Boris Johnson has got himself into a pretty pickle and large sections of the Labour Party are inclined to let him stew in it. He could not only end up Britain’s shortest-serving prime minister but also its weakest. And, it seems, all he can do is rue the mess he’s got himself into.
On Tuesday, the House of Commons voted to stop Johnson taking Britain out of the EU without a deal. Even though he’s repeatedly claimed he wants one, it’s no secret Johnson is willing to crash out without it. That has now been stopped. In the process, 21 of his MPs voted against him.
This has left Johnson in power, but without a majority. He attempted to get around this conundrum by seeking parliament’s permission to set aside the Fixed-term Parliaments Act and agree to an election on October 15. It required a two-thirds majority, but Johnson fell 133 votes short. He’s going to try again on Monday but it’s very unlikely he can get the House of Commons to change its mind.
So, for now, an election is not immediately imminent. There is, however, one other way it can be brought forward but that’s riddled with risks. Nonetheless, it is under consideration. Either the Labour leader Jeremy Corbyn could move a vote of no-confidence or Johnson could do so himself knowing he would lose. The problem is that neither course would lead to an immediate election. The opposition would have two weeks to try and form an alternate government.
Not so long ago, Corbyn spoke of cobbling together such an administration on a purely interim basis to ensure the Brexit deadline of October 31 is extended. The idea appeals to several other opposition parties but none is keen on Corbyn being the prime minister. If he agrees to someone else taking the job – and under pressure he could – a coalition of opposition parties could come to power and that would mean Johnson would have to step down as prime minister without an election following.
Today, it seems, Corbyn has changed his mind. He says he’s prepared for an election once the Queen gives her assent to parliament’s law extending Brexit. Large sections of his party, however, do not agree. They will only accept an election after October 31 to avoid the possibility of Johnson returning with a majority and taking Britain out of the EU on October 31. So it seems Corbyn’s altered position is going to be of little help to the embattled prime minister.
So, now, look at the situation Johnson finds himself in. He’s in office but without power and he can’t even be certain losing a vote of confidence would lead to the election he wants. Meanwhile, the “do or die” commitment he made – repeatedly, loudly and forcefully – to ensure Britain leaves the EU by October 31 is not going to be fulfilled. After Tuesday’s vote, that could only have happened if he can force an election before the Brexit deadline. Labour is determined to stop that.
This also means that whenever an election is held – and there’s bound to be one shortly after the October 31 deadline has passed – Johnson will have to face the British electorate having failed to live up to his “do or die” pledge. Had the election happened either with success in the bag or in the offing, he could have been confident of a majority. Now that’s far from certain.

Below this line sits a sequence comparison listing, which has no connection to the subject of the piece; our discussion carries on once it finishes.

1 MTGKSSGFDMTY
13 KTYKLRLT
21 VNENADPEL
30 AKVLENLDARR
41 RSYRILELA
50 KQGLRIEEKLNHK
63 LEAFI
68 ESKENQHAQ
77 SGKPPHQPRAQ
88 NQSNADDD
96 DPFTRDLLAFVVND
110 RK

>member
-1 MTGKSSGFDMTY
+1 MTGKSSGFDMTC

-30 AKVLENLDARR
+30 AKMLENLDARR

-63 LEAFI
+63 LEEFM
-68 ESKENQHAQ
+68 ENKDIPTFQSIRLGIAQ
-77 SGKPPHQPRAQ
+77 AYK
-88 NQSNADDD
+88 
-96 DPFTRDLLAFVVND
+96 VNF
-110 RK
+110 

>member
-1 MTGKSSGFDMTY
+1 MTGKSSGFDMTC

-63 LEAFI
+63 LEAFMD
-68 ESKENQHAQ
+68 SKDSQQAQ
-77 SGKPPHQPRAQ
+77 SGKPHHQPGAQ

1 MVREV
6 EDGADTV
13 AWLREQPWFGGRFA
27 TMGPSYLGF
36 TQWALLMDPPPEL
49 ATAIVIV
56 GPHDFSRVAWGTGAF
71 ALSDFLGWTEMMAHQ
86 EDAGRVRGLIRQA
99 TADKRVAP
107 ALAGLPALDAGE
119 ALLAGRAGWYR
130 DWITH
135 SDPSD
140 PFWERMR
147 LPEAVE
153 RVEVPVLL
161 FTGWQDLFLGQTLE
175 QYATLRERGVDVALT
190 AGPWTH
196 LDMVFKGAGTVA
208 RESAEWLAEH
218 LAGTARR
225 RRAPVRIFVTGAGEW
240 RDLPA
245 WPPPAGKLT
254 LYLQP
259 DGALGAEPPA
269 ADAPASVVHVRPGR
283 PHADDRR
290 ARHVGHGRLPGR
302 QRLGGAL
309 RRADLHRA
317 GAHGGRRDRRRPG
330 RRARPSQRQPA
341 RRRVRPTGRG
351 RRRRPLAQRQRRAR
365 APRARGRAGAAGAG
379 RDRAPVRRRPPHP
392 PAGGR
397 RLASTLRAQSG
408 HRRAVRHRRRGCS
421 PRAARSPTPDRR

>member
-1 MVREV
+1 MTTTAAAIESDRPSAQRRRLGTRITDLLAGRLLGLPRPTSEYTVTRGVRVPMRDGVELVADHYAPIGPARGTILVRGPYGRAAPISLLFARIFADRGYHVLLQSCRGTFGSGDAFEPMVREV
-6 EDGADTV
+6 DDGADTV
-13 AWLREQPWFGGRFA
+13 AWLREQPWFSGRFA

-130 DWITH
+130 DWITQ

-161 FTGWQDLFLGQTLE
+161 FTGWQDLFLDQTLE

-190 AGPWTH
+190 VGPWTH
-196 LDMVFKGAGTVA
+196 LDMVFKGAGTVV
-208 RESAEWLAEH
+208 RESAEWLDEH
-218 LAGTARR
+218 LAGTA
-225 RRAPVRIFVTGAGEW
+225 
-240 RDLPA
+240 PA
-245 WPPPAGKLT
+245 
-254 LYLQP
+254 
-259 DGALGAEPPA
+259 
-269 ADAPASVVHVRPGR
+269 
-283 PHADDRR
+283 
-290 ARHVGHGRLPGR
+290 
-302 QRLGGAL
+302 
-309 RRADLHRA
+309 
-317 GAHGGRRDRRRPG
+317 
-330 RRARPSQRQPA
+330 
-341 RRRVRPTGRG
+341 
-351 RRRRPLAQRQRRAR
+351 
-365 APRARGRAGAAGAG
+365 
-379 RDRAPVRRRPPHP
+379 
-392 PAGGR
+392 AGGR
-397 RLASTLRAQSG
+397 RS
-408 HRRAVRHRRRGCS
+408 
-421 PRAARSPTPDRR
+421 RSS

Of course, Johnson does have a few tricks up his sleeve, but the question is, how effective will they prove? For instance, he could ignore parliament’s decision to ask for a Brexit extension and crash out without a deal. This would, of course, amount to defying the law. But as a senior Whitehall source said to The Times: “What are they going to do, get the Supreme Court to send the Cabinet Secretary to Brussels to sign off the extension?” Perhaps that’s what Johnson was hinting at when he said on Thursday that he would rather “die in a ditch” then let Britain remain in the EU.
The other possibility is Johnson could quit rather than be forced to ask the EU for a Brexit delay. That would rescue him from the predicament of having to do what he’s sworn he never will but it will also end his political career abruptly. However, many thought his speech on Thursday suggested he hasn’t ruled this out.
No confidence vote
Whilst he contemplates all of this, there’s one more problem of his own making Johnson has to face up to. If he decides to move a vote of confidence in his own government, he has to do so by Monday at the latest. His decision to prorogue parliament, which was designed to put pressure on the opposition parties, has now resulted in a deadline confronting him.
Finally, if all of this wasn’t bad enough, Johnson has also upset his party. His authoritarian decision to purge the 21 Tory MPs, who rebelled on Tuesday and voted with the opposition to delay Brexit, faces a growing backlash. They include two former Chancellors of the Exchequer, Philip Hammond and Kenneth Clarke, and Winston Churchill’s grandson Nicholas Soames.
A hundred Conservative MPs have signed a letter calling the expulsion “wrong in principle and bad practical politics”. Johnson is under pressure to reverse it. On top of all this, his brother, Jo, has resigned leading commentators to ask if his close family don’t trust him, why should the country?
At the moment, of course, even 24 hours is a long time in British politics. Unforeseen events could lead to the political situation altering considerably. Johnson must be hoping that happens. But if it doesn’t, he could end up resembling a car about to crash into a wall in slow motion with the brake pedal missing.
Karan Thapar is a senior journalist and television commentator.